Tracheostomy Complications – Displacement

The patient in this scenario is a 65-year-old man with a 120-pack-year smoking history who has been in the surgical intensive care unit (SICU) for 24 hours. He had a total laryngectomy performed one day prior for laryngeal carcinoma. He required mechanical ventilatory support immediately postoperatively via a #8 cuffed tracheostomy tube with an inner cannula. You are called to the bedside by the intensive care unit nurse because immediately after the completion of a portable chest x-ray, the ventilator low-pressure alarm is going off. The nurse notes that the new tracheostomy has been totally displaced from the stoma and is sitting on the chest wall, and the patient is hypoxic, tachypneic, and in respiratory distress. The learner must perform a rapid, focused history and physical exam and should reinsert the tracheostomy into the laryngectomy stoma.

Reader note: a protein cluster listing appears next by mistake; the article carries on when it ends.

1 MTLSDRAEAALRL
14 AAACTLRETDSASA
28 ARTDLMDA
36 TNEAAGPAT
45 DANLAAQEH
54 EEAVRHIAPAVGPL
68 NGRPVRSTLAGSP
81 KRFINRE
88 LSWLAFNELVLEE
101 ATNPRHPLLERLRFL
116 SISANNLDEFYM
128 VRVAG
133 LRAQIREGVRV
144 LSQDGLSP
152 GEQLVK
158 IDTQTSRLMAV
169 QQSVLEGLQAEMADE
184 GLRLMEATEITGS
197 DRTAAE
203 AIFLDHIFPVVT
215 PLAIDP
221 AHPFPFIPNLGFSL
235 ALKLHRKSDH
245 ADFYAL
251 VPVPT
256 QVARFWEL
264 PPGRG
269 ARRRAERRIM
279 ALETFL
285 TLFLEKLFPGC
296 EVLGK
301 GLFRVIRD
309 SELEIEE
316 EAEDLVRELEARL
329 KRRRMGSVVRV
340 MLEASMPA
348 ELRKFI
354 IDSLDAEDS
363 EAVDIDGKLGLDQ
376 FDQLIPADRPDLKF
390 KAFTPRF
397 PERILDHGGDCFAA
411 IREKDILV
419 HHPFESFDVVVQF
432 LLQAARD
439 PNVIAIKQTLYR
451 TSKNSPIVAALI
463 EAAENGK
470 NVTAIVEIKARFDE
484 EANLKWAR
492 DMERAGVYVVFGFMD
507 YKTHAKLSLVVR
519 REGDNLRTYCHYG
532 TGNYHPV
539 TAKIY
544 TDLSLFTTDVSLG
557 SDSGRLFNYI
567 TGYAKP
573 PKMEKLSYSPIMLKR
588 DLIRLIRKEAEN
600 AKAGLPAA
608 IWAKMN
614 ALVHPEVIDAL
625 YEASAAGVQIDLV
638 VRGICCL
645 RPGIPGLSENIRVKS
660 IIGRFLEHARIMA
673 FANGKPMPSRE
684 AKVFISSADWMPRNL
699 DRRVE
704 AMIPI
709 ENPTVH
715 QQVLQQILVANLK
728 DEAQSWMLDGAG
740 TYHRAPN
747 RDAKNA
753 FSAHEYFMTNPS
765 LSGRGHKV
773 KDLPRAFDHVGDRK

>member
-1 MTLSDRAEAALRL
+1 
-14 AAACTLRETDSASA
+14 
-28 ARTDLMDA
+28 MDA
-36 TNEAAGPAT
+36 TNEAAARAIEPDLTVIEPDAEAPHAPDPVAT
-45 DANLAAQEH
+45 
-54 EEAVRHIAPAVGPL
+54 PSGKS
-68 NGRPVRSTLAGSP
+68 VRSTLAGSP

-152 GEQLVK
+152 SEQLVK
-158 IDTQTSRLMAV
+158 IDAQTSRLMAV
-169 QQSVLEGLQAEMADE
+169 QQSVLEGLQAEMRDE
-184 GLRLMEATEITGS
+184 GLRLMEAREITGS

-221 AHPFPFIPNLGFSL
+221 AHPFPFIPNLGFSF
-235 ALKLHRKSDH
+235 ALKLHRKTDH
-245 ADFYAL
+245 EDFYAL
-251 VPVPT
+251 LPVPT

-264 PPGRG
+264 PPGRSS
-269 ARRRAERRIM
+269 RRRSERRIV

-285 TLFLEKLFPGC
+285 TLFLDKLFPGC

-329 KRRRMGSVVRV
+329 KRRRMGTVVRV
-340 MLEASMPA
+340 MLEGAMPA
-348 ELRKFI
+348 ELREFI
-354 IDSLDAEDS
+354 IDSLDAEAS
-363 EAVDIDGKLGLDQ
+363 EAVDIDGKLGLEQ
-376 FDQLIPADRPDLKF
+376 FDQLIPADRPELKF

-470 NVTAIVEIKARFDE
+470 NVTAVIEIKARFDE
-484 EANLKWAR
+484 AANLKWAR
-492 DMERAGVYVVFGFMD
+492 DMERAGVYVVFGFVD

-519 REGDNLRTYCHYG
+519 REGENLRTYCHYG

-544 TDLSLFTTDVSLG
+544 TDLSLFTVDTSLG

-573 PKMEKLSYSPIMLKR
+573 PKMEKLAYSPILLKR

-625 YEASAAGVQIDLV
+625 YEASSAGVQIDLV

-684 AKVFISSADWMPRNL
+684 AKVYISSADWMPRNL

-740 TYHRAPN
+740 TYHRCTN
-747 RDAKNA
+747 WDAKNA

Learning Objectives

– Recognize the importance of determining why a tracheostomy was performed, when it was performed, and the type of tracheostomy tube in place.

– Recognize that the patient has had a total laryngectomy and therefore is able to ventilate only through the laryngectomy stoma.

– Demonstrate appropriate management of tracheostomy displacement from a laryngectomy stoma.

– Recognize that this patient will not be able to be intubated via the mouth or nose.



OS: Windows 10
Processor: Intel Core i5-2300 | AMD FX-4350
Memory: 4 GB RAM
Graphics: Nvidia GeForce GTX 2060
DirectX: Version 11
Storage: 12 GB available space


OS: Windows 10
Processor: Intel Core i7-2300 | AMD FX-4350
Memory: 8 GB RAM
Graphics: Nvidia GeForce GTX 3060
DirectX: Version 11
Storage: 12 GB available space

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